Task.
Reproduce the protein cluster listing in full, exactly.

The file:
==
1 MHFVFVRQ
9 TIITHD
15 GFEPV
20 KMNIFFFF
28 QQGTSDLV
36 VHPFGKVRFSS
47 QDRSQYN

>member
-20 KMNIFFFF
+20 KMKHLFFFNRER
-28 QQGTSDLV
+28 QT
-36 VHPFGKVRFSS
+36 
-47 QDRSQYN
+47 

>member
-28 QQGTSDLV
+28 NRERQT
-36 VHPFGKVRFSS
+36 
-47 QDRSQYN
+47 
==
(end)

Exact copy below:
1 MHFVFVRQ
9 TIITHD
15 GFEPV
20 KMNIFFFF
28 QQGTSDLV
36 VHPFGKVRFSS
47 QDRSQYN

>member
-20 KMNIFFFF
+20 KMKHLFFFNRER
-28 QQGTSDLV
+28 QT
-36 VHPFGKVRFSS
+36 
-47 QDRSQYN
+47 

>member
-28 QQGTSDLV
+28 NRERQT
-36 VHPFGKVRFSS
+36 
-47 QDRSQYN
+47 